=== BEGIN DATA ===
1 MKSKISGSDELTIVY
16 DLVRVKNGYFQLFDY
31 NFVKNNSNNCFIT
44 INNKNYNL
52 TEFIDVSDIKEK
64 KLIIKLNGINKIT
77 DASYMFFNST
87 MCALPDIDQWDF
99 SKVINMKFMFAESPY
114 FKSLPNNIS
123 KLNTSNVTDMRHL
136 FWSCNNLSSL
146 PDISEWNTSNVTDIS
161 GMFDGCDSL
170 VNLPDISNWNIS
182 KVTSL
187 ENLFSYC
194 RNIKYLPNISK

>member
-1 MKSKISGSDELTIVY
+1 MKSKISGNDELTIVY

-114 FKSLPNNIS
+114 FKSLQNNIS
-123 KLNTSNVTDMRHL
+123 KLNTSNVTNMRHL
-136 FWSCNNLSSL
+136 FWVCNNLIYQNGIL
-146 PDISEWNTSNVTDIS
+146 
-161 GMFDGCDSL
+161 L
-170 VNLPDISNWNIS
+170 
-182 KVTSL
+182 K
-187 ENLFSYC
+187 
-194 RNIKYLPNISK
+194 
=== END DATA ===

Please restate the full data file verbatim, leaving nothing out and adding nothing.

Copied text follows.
1 MKSKISGSDELTIVY
16 DLVRVKNGYFQLFDY
31 NFVKNNSNNCFIT
44 INNKNYNL
52 TEFIDVSDIKEK
64 KLIIKLNGINKIT
77 DASYMFFNST
87 MCALPDIDQWDF
99 SKVINMKFMFAESPY
114 FKSLPNNIS
123 KLNTSNVTDMRHL
136 FWSCNNLSSL
146 PDISEWNTSNVTDIS
161 GMFDGCDSL
170 VNLPDISNWNIS
182 KVTSL
187 ENLFSYC
194 RNIKYLPNISK

>member
-1 MKSKISGSDELTIVY
+1 MKSKISGNDELTIVY

-114 FKSLPNNIS
+114 FKSLQNNIS
-123 KLNTSNVTDMRHL
+123 KLNTSNVTNMRHL
-136 FWSCNNLSSL
+136 FWVCNNLIYQNGIL
-146 PDISEWNTSNVTDIS
+146 
-161 GMFDGCDSL
+161 L
-170 VNLPDISNWNIS
+170 
-182 KVTSL
+182 K
-187 ENLFSYC
+187 
-194 RNIKYLPNISK
+194 